4. Is there an Attic method?

You must be kidding. A method? No. No method. The teachers here teach in a way that's best for their students, in a way that suits their personalities as writers. It's diverse. We don't write down the bones, & we don't write with our toes. Whatever that means! We don't track students into beginning, intermediate, or advanced classes.  I know that other places, other organizations thrive on a creative method or succeed by putting students into advancing categories. That's fine. Those are tried-and-true ways to manage instruction.  And other writing programs & teachers develop particular metaphors for thinking about creative energy & literary composition. I have no opposition to it. I would agree that writers need to find the advice that's best-suited to them & their capacity to learn & develop. From time to time, the teachers at the Attic revisit the subject of methodizing our approach--we've even considered a non-academic MFA program. We'll see. The teachers here have taught successfully for a long time. It's good to grow as a teacher, & we're focused on that, but also good to stay with the horse that brung you, as we say in the county in Texas I'm from. In the meantime, I see the matter this way: Given that students who study here are adults with complex, interesting lives, careers, sometimes families, I think it's best for both the inexperienced & the experienced writer to sit in the same room. The questions that each asks of the workshop--while often in juxtaposition--are questions that both the beginner & the advanced writer can do well to think about more thoroughly. Most writers who come here want to succeed & to grow as writers. For some, the Attic provides validation--in their home life they may not be getting support for writing. For others, the Attic provides accountability. When you have to bring in pieces of writing regularly, it motivates you to stay on the horse. These aren't mutually exclusive, of course. And still other writers come here for un-quantifiable sorts of reason. I don't know, maybe "staying on the horse" is our method! Yes, here it is: "At the Attic, if you want to write, our method is this...stay on the horse. Keep riding. Um...I mean, writing." It's a simplistic method, I know.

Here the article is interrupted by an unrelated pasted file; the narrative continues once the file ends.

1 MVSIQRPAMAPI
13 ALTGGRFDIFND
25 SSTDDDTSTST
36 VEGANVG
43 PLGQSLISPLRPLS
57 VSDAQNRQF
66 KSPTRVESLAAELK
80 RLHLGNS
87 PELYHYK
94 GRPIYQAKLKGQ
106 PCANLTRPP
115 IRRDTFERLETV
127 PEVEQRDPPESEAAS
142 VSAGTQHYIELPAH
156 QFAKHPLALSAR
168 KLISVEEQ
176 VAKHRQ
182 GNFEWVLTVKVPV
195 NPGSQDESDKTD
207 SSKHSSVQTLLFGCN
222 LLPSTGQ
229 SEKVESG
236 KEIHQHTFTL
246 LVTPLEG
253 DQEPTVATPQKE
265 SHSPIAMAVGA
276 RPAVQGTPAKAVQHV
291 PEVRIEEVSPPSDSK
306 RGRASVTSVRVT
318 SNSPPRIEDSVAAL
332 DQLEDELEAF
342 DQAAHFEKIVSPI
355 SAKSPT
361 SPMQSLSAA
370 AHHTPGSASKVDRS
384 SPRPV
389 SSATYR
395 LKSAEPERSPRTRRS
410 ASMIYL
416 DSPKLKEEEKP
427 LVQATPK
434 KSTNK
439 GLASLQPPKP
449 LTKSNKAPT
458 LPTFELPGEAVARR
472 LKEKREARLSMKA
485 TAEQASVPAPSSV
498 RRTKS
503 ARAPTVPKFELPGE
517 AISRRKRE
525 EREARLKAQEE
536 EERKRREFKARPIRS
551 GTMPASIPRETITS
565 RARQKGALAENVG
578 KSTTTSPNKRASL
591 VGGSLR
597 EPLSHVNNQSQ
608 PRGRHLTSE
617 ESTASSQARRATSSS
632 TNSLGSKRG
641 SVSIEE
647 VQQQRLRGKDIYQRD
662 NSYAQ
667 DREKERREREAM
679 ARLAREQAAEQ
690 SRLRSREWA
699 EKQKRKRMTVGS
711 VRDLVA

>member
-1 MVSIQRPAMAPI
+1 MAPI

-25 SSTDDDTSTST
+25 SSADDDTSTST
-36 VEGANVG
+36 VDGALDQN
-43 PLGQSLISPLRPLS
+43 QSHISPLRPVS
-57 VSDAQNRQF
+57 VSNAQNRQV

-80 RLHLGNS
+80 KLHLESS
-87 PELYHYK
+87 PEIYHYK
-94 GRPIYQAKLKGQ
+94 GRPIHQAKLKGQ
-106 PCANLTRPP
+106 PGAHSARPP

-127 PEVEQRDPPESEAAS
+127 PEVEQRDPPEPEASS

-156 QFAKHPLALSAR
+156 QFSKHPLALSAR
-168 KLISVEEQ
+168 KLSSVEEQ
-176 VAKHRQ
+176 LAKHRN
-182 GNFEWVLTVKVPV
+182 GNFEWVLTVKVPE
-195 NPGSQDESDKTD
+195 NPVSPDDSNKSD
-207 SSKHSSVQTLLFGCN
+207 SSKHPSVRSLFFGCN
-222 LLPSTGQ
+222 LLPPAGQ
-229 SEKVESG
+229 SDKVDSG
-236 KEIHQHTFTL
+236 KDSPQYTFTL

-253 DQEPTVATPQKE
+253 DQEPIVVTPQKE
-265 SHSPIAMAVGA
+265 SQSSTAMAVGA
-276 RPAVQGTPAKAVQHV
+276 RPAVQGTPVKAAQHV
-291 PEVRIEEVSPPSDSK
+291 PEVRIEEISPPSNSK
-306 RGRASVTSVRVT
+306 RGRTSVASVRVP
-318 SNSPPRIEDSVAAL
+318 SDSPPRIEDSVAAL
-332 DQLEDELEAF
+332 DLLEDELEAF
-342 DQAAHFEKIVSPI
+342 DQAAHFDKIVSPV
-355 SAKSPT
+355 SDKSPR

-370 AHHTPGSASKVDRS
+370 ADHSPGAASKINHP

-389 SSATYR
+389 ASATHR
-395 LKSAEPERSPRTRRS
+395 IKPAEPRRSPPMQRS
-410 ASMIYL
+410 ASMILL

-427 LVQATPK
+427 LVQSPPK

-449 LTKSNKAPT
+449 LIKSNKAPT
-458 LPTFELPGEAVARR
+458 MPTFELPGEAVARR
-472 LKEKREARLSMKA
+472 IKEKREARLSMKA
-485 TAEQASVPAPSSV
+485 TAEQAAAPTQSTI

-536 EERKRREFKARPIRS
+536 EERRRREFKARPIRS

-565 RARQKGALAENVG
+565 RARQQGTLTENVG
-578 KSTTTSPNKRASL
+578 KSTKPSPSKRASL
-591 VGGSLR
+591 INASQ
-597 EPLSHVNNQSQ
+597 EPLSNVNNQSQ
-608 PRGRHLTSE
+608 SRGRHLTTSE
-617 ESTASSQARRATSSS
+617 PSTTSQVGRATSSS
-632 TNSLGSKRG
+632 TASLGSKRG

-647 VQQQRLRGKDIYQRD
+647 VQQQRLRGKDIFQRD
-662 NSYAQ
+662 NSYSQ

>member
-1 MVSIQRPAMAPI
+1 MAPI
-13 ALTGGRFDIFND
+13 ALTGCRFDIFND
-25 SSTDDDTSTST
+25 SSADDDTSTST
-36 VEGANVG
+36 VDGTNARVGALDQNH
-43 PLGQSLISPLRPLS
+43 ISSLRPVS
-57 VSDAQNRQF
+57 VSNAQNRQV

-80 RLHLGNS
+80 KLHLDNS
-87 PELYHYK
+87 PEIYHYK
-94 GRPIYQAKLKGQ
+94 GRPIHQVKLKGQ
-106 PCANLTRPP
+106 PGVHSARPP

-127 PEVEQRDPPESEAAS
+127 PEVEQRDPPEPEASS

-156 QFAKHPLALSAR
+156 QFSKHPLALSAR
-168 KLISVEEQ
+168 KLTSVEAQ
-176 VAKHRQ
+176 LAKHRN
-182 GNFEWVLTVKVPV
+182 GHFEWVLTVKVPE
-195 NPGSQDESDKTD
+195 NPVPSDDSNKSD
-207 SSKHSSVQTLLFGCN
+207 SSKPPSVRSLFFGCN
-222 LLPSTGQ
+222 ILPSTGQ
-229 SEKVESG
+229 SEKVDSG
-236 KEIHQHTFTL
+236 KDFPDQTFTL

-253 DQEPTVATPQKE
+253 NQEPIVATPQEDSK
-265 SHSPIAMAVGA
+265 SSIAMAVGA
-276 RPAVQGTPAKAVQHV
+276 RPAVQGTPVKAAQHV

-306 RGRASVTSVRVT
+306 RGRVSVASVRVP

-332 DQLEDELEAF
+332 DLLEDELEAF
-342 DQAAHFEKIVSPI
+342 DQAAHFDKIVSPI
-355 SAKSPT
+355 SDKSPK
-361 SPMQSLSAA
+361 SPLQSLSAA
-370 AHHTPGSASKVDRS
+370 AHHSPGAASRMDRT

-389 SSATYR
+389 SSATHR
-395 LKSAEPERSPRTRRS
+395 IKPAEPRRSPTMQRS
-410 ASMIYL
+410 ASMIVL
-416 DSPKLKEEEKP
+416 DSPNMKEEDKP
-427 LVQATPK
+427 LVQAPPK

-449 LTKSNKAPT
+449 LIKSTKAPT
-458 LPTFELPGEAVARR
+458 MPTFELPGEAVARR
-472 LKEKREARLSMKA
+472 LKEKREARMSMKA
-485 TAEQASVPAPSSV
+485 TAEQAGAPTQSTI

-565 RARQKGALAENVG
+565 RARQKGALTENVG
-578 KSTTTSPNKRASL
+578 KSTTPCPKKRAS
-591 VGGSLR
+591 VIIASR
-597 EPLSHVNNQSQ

5. So what about the MFA? Good thing? Bad thing?